King's Lynn hospital accused of neglecting cancer patient
- 15 October 2012
- From the section Norfolk
Relatives of a cancer patient denied fluids at a Norfolk hospital have made an official complaint he was not given care he needed at the end of his life.
Andy Flanagan, 48, was being treated for pancreatic cancer at the Queen Elizabeth Hospital in King's Lynn.
After a cardiac arrest staff stopped giving him fluids and wrote on his medical records "do not resuscitate".
The family said they only discovered this when he came round during a visit. The hospital said it could not comment.
The hospital put Mr Flanagan back on a drip when he revived but the family decided to bring him home so they could look after him themselves.
Doctors had given him days to live but he did not die until five weeks later, said the family.
Carpet fitter Mr Flanagan had been put on an end-of-life care regime and the family was told he had brain damage.
He was placed on the Liverpool Care Pathway, a framework for medical staff widely introduced by the NHS in 2004, family members said.
This focuses on patients in their final days of life and can lead to food, drink and medicine being withdrawn.
Lesley Flanagan, his sister, said the family had been sponging his face and he had strained to take moisture.
Chance to say 'goodbye'
When she visited him her sister Kathy insisted that his sheet should be changed and was speaking to him.
Kathy Flanagan said: "I cleaned his mouth and realised he was desperately thirsty and I started to give him oral fluids with a pipette.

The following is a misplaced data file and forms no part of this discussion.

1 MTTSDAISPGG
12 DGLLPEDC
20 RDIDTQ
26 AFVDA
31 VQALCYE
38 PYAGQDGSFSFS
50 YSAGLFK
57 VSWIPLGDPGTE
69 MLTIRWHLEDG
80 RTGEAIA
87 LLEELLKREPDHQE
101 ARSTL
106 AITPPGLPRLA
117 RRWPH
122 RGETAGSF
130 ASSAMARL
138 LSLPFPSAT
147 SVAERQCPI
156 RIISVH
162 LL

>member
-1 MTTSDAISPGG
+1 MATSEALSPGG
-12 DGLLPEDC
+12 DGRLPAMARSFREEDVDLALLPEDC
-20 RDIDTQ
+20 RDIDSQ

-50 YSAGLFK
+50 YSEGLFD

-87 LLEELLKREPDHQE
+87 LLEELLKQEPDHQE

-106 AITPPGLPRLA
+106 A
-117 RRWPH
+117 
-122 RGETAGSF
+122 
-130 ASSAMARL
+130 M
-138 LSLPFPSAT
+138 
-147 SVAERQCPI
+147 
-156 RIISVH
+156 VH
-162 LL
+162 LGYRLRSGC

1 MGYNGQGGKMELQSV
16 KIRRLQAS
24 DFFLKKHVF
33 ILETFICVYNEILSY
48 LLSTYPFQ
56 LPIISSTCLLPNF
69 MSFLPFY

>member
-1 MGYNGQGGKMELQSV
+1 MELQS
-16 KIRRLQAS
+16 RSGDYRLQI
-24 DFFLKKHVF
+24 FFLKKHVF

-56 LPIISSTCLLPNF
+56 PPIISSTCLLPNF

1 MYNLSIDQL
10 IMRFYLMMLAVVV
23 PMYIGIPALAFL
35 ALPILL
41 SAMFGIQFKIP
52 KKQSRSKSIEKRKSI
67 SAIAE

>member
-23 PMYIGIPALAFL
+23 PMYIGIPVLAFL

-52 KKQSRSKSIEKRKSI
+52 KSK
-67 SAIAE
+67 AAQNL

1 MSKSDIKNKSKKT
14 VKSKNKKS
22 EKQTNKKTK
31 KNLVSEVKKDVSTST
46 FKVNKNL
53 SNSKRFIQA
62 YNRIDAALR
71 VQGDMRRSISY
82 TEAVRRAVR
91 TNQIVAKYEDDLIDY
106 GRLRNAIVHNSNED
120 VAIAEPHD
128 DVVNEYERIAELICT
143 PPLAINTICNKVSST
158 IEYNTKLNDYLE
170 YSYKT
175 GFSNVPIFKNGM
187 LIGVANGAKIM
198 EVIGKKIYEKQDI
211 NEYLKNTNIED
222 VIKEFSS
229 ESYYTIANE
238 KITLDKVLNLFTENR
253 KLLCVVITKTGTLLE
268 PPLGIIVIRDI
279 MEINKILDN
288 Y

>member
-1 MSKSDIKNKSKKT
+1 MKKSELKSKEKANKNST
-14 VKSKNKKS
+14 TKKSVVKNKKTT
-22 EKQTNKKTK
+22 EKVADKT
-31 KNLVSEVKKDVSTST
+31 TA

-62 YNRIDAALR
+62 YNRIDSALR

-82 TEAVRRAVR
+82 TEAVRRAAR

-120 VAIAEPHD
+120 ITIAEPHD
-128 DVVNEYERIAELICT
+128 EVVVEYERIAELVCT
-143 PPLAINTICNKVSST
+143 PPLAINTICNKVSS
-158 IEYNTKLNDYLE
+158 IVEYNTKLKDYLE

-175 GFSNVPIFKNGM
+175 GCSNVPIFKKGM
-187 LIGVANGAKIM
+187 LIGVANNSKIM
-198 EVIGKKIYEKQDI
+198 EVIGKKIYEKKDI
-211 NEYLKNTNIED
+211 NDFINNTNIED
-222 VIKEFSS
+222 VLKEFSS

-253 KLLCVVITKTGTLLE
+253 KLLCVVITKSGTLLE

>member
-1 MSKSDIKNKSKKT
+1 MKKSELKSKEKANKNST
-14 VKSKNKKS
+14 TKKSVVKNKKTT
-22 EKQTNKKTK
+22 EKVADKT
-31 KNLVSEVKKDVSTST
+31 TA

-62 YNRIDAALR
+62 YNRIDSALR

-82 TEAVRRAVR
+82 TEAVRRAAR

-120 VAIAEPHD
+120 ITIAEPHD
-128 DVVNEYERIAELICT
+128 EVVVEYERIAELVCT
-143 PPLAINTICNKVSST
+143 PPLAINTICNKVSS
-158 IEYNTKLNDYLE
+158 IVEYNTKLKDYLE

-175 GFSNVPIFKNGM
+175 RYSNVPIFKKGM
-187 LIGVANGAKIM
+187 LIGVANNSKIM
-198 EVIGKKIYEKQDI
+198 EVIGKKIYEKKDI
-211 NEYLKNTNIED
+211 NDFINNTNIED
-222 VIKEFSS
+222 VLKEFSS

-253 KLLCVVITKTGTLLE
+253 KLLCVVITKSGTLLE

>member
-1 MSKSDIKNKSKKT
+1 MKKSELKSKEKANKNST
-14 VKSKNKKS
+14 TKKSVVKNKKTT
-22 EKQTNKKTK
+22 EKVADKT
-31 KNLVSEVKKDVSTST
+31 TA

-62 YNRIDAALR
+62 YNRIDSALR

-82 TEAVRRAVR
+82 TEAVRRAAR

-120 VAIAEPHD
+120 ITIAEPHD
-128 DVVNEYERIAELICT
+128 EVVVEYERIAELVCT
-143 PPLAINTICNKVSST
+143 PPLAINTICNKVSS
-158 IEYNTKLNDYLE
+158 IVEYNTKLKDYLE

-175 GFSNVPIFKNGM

"I have been a nurse for 39 years and I knew my brother wasn't dying at this time."
Lesley Flanagan took up the story and said: "When a nurse asked if she could turn him over he answered "yes".
"It was a real shock because we had been told he had brain damage.
"It was like a miracle - someone coming back from the dead.
"We got him back home and he laughed and joked with us, sat in the garden and played with the kids."
The Queen Elizabeth Hospital in King's Lynn said the case was subject to an official complaint so it could not make any comment.
Mr Flanagan died in August and his family always knew he might not make it.
But they said the extra month was a chance for all of them to say 'goodbye' properly.
His father John Flanagan said: "I think they do not want to waste money on what they think is a waste of time.
"But if you're 48 years old it's not a waste. We didn't want to let him go."